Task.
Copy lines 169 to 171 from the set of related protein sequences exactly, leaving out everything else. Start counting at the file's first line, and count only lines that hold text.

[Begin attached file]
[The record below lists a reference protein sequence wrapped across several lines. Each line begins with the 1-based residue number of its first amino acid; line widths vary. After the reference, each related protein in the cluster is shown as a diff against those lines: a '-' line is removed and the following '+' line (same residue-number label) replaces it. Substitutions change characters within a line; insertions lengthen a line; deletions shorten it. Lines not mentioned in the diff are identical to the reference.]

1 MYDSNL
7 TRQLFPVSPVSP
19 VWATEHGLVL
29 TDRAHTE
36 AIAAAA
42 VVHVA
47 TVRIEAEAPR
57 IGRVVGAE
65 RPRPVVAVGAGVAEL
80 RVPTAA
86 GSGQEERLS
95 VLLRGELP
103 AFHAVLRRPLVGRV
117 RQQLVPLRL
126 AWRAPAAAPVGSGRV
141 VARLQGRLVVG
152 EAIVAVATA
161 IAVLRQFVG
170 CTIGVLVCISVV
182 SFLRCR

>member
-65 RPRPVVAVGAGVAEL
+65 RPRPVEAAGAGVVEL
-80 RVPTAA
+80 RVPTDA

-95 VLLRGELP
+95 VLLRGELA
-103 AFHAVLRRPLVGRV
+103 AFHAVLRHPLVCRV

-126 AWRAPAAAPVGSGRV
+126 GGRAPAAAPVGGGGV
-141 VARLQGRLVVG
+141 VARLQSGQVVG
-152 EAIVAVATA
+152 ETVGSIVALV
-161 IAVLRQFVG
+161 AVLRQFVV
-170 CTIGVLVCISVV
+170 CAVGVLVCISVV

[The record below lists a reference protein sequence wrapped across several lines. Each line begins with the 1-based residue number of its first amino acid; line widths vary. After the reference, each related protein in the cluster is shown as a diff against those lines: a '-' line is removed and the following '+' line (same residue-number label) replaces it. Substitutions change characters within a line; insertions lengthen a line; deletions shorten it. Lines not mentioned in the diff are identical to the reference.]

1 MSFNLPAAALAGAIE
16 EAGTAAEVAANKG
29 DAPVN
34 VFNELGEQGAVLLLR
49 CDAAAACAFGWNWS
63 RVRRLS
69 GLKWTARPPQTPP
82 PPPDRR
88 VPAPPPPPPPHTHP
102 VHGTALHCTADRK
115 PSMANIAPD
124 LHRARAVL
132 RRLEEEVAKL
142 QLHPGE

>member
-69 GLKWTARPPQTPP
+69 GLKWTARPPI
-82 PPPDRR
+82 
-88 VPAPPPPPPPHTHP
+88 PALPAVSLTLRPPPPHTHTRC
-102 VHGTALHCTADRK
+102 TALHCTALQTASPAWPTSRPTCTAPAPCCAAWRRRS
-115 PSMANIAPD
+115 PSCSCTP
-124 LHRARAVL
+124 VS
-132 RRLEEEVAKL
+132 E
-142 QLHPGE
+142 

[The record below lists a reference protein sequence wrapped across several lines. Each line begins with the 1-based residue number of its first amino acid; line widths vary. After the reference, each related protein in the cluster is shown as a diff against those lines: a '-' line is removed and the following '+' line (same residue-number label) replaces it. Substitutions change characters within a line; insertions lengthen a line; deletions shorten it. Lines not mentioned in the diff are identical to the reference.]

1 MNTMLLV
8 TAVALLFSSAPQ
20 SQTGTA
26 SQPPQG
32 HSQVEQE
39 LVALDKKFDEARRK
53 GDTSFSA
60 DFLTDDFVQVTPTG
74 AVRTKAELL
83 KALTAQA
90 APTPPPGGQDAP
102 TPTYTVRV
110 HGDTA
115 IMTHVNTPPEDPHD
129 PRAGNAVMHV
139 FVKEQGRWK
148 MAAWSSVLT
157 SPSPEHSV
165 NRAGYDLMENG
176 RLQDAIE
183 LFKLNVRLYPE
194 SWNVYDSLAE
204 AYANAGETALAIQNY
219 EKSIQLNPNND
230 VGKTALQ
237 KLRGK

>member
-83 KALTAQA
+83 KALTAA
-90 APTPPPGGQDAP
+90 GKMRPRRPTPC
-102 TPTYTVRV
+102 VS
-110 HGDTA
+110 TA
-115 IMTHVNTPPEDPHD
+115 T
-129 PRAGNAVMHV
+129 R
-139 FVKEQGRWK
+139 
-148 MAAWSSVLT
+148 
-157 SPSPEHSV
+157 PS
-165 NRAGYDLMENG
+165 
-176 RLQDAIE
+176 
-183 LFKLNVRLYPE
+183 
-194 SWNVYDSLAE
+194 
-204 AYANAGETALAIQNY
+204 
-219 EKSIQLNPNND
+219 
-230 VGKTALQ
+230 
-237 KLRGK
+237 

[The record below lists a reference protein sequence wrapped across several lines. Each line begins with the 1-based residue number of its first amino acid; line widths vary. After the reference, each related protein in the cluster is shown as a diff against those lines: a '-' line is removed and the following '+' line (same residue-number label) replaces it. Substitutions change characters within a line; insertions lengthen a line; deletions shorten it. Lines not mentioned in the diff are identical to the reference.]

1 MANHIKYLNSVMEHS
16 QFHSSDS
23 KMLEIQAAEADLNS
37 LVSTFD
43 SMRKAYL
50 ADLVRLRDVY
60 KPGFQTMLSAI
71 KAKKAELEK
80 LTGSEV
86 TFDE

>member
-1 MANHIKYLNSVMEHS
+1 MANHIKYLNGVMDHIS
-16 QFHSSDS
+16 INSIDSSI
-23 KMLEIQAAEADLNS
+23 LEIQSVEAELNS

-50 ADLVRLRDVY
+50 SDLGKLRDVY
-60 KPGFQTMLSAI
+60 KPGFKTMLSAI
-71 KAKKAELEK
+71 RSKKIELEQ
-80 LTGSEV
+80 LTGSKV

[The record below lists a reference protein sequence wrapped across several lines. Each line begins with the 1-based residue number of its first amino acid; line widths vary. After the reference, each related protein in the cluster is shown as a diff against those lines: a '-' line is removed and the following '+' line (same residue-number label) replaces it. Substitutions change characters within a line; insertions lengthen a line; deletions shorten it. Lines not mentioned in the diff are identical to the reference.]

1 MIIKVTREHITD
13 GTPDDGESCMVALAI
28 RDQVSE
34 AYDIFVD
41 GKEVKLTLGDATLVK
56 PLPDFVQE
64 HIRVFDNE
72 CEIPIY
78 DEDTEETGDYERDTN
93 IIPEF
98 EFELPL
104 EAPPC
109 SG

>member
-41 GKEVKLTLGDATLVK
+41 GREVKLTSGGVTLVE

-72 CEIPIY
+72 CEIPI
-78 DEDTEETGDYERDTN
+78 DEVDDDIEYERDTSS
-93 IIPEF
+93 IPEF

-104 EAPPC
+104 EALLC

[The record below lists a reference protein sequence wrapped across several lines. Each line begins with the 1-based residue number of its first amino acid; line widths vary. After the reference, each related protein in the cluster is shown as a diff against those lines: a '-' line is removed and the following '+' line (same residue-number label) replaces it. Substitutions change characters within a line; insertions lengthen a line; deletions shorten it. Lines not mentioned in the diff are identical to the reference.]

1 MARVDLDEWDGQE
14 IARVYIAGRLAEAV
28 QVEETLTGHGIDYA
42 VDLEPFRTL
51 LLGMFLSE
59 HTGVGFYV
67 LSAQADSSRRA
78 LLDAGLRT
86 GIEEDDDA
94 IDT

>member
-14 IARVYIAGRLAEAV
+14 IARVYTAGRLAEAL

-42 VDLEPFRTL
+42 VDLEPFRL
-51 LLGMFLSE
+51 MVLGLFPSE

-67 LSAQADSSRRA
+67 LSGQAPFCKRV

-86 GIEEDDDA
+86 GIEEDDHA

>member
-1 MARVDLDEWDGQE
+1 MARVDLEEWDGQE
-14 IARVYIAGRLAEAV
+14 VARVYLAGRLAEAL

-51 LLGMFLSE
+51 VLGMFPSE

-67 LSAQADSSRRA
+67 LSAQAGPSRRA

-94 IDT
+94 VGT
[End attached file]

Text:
72 CEIPIY
78 DEDTEETGDYERDTN
93 IIPEF